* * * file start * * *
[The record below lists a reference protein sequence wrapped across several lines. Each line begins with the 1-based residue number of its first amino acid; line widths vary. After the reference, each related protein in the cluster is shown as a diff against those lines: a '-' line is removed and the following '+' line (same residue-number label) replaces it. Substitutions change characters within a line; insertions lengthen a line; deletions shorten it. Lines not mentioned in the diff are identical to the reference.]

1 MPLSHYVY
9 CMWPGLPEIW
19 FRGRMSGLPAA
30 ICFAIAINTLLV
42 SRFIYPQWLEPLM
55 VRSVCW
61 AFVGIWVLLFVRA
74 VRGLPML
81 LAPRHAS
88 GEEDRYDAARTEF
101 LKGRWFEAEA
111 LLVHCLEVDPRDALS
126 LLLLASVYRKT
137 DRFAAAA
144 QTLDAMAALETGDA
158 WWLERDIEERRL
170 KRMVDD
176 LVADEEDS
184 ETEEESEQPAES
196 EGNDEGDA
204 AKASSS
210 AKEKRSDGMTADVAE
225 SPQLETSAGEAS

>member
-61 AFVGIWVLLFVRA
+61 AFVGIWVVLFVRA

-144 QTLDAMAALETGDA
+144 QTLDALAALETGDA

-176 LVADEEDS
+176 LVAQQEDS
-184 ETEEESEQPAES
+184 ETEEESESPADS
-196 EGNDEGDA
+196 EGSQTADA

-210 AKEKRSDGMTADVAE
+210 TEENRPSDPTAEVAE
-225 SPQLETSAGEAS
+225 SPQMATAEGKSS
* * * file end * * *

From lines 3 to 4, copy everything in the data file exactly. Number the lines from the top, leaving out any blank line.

9 CMWPGLPEIW
19 FRGRMSGLPAA